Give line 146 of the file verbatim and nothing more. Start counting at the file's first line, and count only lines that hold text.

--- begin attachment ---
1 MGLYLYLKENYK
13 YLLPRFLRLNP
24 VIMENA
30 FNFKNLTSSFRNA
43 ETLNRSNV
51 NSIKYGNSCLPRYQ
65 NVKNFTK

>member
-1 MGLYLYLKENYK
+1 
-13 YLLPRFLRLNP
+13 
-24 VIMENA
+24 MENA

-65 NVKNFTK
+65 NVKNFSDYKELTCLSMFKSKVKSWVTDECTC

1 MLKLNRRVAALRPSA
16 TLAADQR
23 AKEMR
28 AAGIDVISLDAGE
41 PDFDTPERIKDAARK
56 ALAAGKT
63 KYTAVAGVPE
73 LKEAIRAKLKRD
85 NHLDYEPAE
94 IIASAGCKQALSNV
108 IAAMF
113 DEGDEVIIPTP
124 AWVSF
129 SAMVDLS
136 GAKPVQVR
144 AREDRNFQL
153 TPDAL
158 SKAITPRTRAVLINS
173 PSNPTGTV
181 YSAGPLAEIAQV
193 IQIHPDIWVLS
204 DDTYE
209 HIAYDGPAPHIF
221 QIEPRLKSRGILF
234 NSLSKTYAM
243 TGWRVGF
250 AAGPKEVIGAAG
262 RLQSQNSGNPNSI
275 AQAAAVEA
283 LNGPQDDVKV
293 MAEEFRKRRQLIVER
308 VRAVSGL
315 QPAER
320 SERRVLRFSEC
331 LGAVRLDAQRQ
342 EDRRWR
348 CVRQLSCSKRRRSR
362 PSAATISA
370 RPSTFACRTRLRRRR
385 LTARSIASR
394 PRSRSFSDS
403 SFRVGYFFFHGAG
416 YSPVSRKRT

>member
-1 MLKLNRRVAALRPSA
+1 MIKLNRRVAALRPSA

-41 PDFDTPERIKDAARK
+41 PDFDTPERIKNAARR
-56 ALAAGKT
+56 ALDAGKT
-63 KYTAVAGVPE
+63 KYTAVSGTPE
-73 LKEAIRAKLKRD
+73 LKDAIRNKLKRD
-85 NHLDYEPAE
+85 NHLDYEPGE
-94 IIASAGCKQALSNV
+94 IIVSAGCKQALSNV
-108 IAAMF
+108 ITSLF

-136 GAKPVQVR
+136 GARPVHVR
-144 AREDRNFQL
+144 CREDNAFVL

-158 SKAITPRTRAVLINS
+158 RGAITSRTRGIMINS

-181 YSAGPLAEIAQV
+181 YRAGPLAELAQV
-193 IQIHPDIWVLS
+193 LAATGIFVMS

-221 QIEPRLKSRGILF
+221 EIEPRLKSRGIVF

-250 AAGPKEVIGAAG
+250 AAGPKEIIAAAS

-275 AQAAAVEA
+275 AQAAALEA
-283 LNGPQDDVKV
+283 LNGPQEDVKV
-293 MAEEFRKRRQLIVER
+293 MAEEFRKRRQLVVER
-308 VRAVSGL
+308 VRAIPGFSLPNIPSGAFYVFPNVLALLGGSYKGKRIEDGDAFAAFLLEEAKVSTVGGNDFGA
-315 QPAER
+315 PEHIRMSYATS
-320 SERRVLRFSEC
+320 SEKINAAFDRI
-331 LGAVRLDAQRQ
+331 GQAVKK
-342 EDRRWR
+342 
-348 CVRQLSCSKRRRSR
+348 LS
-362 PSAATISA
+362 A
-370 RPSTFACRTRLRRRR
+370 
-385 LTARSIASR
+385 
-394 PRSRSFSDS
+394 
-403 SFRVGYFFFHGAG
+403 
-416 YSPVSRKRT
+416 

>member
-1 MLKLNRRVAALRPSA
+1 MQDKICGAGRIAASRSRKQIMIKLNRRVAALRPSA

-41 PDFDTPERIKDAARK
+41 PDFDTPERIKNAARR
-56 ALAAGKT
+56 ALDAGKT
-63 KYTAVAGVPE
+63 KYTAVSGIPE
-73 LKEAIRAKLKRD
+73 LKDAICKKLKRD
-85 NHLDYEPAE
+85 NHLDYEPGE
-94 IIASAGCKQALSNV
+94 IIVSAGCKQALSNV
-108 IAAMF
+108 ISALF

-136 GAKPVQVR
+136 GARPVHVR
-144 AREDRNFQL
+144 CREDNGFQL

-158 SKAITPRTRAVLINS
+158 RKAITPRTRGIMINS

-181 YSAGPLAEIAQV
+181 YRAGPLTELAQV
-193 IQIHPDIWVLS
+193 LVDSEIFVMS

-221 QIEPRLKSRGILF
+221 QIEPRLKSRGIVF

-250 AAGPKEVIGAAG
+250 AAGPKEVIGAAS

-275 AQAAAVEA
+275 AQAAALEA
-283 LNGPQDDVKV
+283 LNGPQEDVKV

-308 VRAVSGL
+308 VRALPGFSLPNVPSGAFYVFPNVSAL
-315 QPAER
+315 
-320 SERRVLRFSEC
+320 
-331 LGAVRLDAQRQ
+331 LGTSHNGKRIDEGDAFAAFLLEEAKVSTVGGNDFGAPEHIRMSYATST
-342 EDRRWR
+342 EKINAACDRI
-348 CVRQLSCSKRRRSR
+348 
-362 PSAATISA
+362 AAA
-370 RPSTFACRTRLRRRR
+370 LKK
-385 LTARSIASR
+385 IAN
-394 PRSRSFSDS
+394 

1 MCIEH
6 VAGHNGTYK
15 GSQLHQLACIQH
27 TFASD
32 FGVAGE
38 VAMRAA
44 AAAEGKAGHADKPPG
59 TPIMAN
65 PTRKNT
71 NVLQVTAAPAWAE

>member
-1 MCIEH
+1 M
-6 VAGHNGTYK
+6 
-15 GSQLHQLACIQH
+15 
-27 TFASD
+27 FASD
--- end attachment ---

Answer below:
-193 IQIHPDIWVLS